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Title: The Role of the K⁺ Channel KCa3.1 in Idiopathic Pulmonary Fibrosis
Authors: Roach, Katy Morgan
Supervisors: Bradding, Peter
Award date: 1-Mar-2013
Presented at: University of Leicester
Abstract: Idiopathic pulmonary fibrosis (IPF) is a common disease with a median survival of only 3 years. There is no effective treatment. IPF is characterized by myofibroblast accumulation and progressive lung scarring. The Ca²⁺-activated K⁺ channel KCa3.1 modulates the activity of several structural and inflammatory cells which play important roles in model diseases characterized by tissue remodelling and fibrosis. We hypothesise that KCa3.1-dependent cell processes are a common denominator in IPF. KCa3.1 expression and function were examined in human myofibroblasts derived from IPF and non-fibrotic (NFC) donors. Myofibroblasts grown in vitro were characterised by western blot, immunofluorescence, RT-PCR and patch clamp electrophysiology to determine KCa3.1 channel expression. Wound healing, collagen secretion and contraction assays were performed using the pro-fibrotic mediators TGFβ1 and bFGF and two specific KCa3.1 blockers (TRAM-34, ICA-17043 [Senicapoc]). Both NFC and IPF myofibroblasts expressed KCa3.1 channel mRNA and protein. Using the KCa3.1 channel opener 1-EBIO, KCa3.1 ion currents were elicited in 59% of NFC and 77% of IPF myofibroblasts tested (P=0.0411). These currents were blocked by TRAM-34 (200 nM). The 1-EBIO-induced currents were significantly larger in IPF cells compared to NFC cells (P=0.0078). TGFβ1 and bFGF increased KCa3.1 channel expression. TRAM-34 and ICA-17043 dose-dependently attenuated wound healing, TGFβ1-dependent collagen secretion and bFGF- and TGFβ1-dependent contraction. We show for the first time that human lung myofibroblasts express the KCa3.1 K⁺ channel. KCa3.1 channel block attenuates pro-fibrotic myofibroblast function. These findings raise the possibility that blocking the KCa3.1 channel will inhibit pathological myofibroblast function in IPF, and thus offer a novel approach to IPF therapy.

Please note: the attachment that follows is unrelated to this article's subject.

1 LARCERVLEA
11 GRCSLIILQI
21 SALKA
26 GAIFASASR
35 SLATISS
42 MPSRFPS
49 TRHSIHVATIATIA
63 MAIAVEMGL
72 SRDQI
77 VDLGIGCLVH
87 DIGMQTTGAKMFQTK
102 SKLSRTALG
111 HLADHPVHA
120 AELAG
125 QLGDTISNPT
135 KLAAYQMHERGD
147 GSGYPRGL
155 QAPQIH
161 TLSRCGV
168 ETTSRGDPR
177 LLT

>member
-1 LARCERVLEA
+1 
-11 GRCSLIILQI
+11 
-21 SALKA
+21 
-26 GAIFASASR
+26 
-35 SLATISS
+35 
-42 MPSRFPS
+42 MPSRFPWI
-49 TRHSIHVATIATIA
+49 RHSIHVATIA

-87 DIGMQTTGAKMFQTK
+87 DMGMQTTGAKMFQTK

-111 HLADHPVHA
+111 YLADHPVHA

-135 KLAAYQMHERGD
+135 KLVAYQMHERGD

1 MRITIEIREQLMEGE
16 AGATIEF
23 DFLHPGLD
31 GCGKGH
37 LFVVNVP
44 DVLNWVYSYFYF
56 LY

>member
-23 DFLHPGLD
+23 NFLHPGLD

Type: Thesis
Level: Doctoral
Qualification: PhD
Rights: Copyright © the author. All rights reserved.
Appears in Collections:Theses, Dept. of Infection, Immunity and Inflammation
Leicester Theses

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